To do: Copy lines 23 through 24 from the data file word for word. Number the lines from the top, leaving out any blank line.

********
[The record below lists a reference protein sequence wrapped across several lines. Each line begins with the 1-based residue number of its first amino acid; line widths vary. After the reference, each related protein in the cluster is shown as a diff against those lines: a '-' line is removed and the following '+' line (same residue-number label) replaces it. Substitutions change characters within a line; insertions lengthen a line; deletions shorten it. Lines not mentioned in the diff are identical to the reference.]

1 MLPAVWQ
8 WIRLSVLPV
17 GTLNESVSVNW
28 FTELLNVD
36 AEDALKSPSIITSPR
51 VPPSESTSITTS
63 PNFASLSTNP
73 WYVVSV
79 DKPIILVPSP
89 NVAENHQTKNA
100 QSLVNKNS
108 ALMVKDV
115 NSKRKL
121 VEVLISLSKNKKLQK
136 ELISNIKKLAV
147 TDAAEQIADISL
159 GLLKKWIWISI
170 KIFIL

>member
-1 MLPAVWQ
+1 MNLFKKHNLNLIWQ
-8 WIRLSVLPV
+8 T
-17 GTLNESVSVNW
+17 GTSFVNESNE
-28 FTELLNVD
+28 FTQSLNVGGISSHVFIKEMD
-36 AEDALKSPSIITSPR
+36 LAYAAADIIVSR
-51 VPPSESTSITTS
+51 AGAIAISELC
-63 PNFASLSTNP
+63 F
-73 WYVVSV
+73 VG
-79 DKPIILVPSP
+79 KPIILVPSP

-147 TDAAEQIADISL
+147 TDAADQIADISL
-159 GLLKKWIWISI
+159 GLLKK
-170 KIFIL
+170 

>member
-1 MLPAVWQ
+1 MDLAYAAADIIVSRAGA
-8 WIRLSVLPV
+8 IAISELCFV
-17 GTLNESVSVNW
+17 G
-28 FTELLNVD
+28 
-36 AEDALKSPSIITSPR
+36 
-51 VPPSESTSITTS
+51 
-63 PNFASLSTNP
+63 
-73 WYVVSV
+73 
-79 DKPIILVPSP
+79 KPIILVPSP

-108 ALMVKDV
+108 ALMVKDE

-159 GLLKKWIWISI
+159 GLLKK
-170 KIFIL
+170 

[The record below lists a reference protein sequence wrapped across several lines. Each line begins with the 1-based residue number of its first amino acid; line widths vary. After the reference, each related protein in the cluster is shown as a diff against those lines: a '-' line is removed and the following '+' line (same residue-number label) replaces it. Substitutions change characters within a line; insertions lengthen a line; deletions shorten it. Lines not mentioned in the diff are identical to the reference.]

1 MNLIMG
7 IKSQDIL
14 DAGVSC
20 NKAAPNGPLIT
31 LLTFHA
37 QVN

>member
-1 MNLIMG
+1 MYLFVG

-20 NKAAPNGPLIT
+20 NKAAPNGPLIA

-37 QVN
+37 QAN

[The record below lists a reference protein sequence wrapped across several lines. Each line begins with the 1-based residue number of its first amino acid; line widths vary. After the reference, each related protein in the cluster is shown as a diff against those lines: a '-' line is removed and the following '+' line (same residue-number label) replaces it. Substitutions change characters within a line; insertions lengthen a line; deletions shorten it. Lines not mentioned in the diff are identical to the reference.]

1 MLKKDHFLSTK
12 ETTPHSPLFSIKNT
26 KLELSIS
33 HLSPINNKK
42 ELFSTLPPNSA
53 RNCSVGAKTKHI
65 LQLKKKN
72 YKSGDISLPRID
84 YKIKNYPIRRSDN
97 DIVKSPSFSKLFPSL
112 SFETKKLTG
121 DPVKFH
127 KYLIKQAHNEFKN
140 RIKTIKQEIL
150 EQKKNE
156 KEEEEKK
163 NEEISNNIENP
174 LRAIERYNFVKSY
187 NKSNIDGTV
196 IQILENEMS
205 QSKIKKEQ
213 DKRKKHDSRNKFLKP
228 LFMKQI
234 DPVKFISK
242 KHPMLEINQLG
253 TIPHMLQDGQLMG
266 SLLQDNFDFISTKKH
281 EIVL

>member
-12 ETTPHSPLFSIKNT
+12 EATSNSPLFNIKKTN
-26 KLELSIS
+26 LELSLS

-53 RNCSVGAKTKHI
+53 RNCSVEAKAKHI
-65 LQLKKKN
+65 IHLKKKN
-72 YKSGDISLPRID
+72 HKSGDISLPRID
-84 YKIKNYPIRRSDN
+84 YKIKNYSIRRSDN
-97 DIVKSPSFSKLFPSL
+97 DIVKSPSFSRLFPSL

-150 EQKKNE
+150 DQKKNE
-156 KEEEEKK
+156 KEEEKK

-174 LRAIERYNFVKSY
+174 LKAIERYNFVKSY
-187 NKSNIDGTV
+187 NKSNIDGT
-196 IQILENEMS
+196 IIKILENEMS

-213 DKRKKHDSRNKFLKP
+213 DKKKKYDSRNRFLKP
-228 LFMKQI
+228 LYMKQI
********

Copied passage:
-8 WIRLSVLPV
+8 T